'Baby Travis died because I'm poor': A mother’s pain after child's slow, agonizing death
What you need to know:
- One of her three boys hit his youngest brother, Travis Maina, aged two and a half years, with a fork jembe and it ended up firmly lodged in the head, eventually leading to his death.
- Muthoni blames the death of her son on negligence by doctors and nurses at KNH.
- KNH has denied claims that there was negligence on its part, saying it acted swiftly to save the situation.
Judy Muthoni, 29, sits pensively on a wooden chair opposite her one-roomed mud-walled house inside what looks like a small, struggling village at Ndula village, Thika East, in Kiambu County.
She breaks down every time she is asked about the events of Monday this week, when one of her three boys hit his youngest brother, Travis Maina, aged two and a half years, with a fork jembe and it ended up firmly lodged in the head, eventually leading to his death.
“My son was talking all through. His last request was water,” says Muthoni, her face lined in grief.
Maina was playing with his two brothers aged eight and six years when the accident happened.
The three were playing under a mango tree just outside their house when their uncle Hussein Njau heard a scream from one of the older boys, who said Travis had been hit on the head.
''I jumped on a motorbike and rushed Maina to Ndula Dispensary, but unfortunately, nothing was happening there, since Monday was a public holiday. So we sought help from a local doctor who owns a pharmacy in the area. He detached the long wooden handle from the fork jembe so that we could fit in his small car, and he then rushed us to Thika Level 5 Hospital,” Njau tells the Daily Nation yesterday at the scene of the accident.
The boys’ mother was not at home when Travis got hurt. She was called and later joined Njau and her son at the hospital.
Ndula is a remote village, with no public transport to and from the Nairobi-Garissa highway, and most of the residents are casual labourers at fruit juice processor Del Monte.
The lack of public transport makes it very hard for villagers to get instant healthcare in case of an emergency.
Referred to KNH
At the Thika hospital, doctors told the family that they lacked specialised equipment to handle the case and referred them to the Kenyatta National Hospital (KNH) in Nairobi.
''Thika Level 5 Hospital administered first aid to my son and later called an ambulance that took us to Kenyatta National Hospital. We arrived at Kenyatta at 6.35 pm. We were asked to pay Sh1,260, which my sister Lucy Wambui paid,” Muthoni says, just a day after her son died.
''After paying the amount, we were told to pay an additional Sh20,500 that we told them we could not raise and after we failed to raise the amount, we spent Monday night and part of Tuesday morning at the Casualty, where my son died while waiting to be admitted and taken to the theatre in the afternoon,” the mother explains.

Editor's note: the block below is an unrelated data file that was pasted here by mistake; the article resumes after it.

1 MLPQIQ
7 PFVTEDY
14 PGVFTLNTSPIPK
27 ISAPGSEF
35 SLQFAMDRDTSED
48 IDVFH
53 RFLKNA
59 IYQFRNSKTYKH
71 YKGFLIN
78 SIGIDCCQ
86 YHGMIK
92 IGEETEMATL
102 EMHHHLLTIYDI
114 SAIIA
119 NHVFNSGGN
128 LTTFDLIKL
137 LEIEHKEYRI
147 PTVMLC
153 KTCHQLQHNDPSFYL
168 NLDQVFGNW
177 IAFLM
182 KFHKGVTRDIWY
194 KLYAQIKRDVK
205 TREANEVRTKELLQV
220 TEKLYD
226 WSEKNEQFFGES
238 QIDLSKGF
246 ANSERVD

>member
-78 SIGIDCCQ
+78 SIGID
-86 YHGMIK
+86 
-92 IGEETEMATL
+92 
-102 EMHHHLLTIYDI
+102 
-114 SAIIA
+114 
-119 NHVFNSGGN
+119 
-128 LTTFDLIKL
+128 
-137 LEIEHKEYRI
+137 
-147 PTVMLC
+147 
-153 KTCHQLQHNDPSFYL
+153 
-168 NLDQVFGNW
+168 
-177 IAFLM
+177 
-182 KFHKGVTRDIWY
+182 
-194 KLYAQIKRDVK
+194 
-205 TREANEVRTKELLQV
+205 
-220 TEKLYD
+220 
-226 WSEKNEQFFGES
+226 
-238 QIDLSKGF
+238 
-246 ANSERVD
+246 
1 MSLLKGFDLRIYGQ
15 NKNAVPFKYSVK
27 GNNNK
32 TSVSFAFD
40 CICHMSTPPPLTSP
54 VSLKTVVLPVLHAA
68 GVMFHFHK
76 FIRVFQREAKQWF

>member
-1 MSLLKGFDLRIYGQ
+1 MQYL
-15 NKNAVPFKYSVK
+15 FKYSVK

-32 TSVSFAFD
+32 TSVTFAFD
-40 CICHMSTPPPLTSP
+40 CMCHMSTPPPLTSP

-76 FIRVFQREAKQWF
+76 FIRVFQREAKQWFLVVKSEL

The financial situation of Ms Muthoni is evident; at six years old, her second-born son is yet to join pre-primary school.
She tells the Nation her casual job earns her Sh300 a day, and it is not consistent.
Muthoni blames the death of her son on negligence by doctors and nurses at KNH.
''I blame them for the death of my son. They were more concerned about me raising Sh20,500 to secure a bed than saving my son. I paid the price for being poor. My son was talking all through. His last request was water. I watched my son die because I did not have money. From Monday evening to Tuesday afternoon (we were) at Kenyatta National Hospital Casualty without being admitted.”
Denied negligence claims
KNH has denied claims that there was negligence on its part, saying it acted swiftly to save the situation.
“The patient arrived at Kenyatta National Hospital at 6.30 pm but the circumstances and timing of the injury remained unclear. He was received at the Accident and Emergency Department and our team, including the consultant neurosurgeons, immediately commenced treatment and investigations to determine the safest management approach.
“At Kenyatta National Hospital ... the patient was received in the critical care unit for immediate stabilisation and surgery,” reads part of the press release from the hospital.
KNH says that clinical examinations on the patient, including CT scans and blood tests confirmed a penetrating injury into the brain, brain swelling with ongoing bleeding and possible infection.
“Additionally, the ability of his blood to clot was impaired, requiring correction before any surgical intervention,” says the statement by KNH.
Muthoni, however, claims that the hospital only administered first aid at Casualty and that her son died before he was wheeled into the theatre.
“I would greatly appreciate getting justice for my son. If I had money, my son would not have died because I would have taken him to another hospital to save his life,” Muthoni says.
Back home, Travis’ brothers do not understand how a playful moment turned into his untimely death.
They sit next to their mother during their interview, oblivious to the weight of the incident that none of them can clearly explain.
Muthoni’s family and neighbours have started burial arrangements and plan to move the body to General Kago Funeral Home ahead of the burial scheduled for Tuesday.